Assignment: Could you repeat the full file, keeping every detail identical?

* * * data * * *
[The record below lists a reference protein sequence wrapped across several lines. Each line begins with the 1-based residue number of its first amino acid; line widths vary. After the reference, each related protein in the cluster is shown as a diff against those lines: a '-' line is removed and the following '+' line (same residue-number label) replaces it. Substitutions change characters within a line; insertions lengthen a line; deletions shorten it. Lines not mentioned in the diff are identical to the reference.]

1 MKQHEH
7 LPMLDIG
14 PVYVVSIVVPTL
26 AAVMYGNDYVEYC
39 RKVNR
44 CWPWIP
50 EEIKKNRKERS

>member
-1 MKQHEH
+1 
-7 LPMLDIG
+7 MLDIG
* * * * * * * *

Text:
[The record below lists a reference protein sequence wrapped across several lines. Each line begins with the 1-based residue number of its first amino acid; line widths vary. After the reference, each related protein in the cluster is shown as a diff against those lines: a '-' line is removed and the following '+' line (same residue-number label) replaces it. Substitutions change characters within a line; insertions lengthen a line; deletions shorten it. Lines not mentioned in the diff are identical to the reference.]

1 MKQHEH
7 LPMLDIG
14 PVYVVSIVVPTL
26 AAVMYGNDYVEYC
39 RKVNR
44 CWPWIP
50 EEIKKNRKERS

>member
-1 MKQHEH
+1 
-7 LPMLDIG
+7 MLDIG